This new “Colonial Quito” proposes a scenic stroll along the cobblestones of old, hemmed by the adobe, white-walled, tiled-roof homes with pretty geranium-clad balconies, all of which are pitted against the anachronisms of our time: souvenir shops, karaoke joints, actors posing as historical figures and marching bands hired to give color to something that is not what it used to be. And amidst it all, you cannot miss the giant empanada, the delicious canelazo, feel what it might have been to be a long-lost romantic in the early 20th century, pay a visit to a neighborhood imperishable such as Humberto Silva, the tinsmith…

By day, the municipality has sought to inject life into the street with its “Manos en La Ronda” project, created to highlight the artisanal talents of Quiteños. Most seem perplexed by the unusual street installation of “traditional games” animated by young costumed ado- lescents who instruct you how to play them. The prettier houses have been converted into spaces for craft shops and contemporary design stores, which include a wooden-top maker, an artsy bakery, a chocolatier, a honey store, a clothing boutique inspired by the art of Ecuadorian painter Oswaldo Guayasamín; there is even a stage set up for indigenous-influenced dance performances. The offer was handpicked by the city’s Tourism Bureau, most of which does not belong historically to the neigh- borhood. They’re there to reel the visitors in. Yet most visitors seem more into the nightlife.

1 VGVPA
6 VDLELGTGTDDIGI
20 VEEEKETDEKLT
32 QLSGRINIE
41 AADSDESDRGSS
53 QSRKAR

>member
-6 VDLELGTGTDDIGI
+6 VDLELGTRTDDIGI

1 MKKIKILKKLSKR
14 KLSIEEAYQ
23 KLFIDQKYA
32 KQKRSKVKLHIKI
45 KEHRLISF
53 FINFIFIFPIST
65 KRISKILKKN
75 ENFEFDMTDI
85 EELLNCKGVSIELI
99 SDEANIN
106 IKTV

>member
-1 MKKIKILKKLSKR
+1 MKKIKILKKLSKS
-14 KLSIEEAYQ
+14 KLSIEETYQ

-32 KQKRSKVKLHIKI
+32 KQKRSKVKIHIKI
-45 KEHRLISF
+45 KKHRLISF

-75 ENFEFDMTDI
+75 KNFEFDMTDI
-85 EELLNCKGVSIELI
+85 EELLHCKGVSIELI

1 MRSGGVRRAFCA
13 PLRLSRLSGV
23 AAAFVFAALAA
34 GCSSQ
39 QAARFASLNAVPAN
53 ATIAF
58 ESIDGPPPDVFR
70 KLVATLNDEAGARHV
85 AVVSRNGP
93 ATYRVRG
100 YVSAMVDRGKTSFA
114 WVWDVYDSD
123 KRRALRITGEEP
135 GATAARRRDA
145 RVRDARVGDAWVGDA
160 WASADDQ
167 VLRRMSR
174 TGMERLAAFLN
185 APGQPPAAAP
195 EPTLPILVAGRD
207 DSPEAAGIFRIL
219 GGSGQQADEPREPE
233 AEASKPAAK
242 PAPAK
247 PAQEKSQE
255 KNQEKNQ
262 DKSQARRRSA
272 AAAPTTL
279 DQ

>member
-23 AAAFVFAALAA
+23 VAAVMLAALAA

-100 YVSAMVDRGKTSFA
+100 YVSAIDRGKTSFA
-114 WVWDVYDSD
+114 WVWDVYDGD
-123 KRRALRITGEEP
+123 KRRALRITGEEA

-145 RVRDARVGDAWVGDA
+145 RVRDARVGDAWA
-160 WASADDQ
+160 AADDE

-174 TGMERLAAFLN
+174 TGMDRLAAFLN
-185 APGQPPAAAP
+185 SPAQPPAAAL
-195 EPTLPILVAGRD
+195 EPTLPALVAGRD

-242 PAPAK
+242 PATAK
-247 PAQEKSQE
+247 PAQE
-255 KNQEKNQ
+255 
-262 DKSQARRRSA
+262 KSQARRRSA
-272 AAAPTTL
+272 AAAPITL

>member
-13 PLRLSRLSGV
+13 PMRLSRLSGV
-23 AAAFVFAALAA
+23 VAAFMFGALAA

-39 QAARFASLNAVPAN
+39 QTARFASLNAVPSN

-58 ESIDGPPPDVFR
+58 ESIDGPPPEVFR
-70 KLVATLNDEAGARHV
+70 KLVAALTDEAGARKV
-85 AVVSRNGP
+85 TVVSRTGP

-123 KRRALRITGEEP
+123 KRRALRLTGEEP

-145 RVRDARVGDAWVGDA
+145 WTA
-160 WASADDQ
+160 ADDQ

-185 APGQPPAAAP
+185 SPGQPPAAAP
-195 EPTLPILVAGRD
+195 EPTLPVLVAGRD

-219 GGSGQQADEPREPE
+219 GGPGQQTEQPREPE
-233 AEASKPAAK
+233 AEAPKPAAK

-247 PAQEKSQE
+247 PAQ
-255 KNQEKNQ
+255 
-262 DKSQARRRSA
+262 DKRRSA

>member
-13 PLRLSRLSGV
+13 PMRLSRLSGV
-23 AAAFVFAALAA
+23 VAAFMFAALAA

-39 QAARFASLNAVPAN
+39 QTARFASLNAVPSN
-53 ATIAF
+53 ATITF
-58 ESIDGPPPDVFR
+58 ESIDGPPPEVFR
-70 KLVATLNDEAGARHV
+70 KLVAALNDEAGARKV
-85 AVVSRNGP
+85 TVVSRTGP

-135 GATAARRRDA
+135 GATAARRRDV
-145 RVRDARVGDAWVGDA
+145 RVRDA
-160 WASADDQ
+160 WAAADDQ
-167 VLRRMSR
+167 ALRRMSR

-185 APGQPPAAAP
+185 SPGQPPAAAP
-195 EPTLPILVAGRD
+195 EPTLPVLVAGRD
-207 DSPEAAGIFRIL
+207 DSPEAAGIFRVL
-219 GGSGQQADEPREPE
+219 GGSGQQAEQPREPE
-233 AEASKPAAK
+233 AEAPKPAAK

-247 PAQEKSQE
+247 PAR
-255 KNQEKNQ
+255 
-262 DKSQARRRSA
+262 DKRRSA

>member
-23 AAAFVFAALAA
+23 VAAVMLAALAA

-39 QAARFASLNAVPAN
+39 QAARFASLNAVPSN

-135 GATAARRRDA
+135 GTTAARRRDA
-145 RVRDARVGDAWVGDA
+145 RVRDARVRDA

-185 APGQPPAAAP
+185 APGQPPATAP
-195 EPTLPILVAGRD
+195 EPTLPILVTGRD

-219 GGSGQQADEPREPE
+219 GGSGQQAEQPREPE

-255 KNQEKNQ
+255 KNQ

Seizing the opportunity, Victoria Carvajal, daughter of Amparito, opened a café on the second floor of her house. Neighbors soon followed suit. If famed Ecuadorian song-writer Gonzalo Benitez (p. 50) were alive today, and visited the street he made his serenading domain with his voice and guitar, he would have to compete with the cacophony of bars and the beat of unrelenting stereo systems. In just a decade since its restoration, the street has slowly unleashed itself from the Colonial corset it was first trussed up in, and is now taking its own capricious turns. We may soon learn that the story of La Ronda does not, in fact, live on the street at all: it fleetingly flows in the words of Benitez himself, “behind a curtain of years”.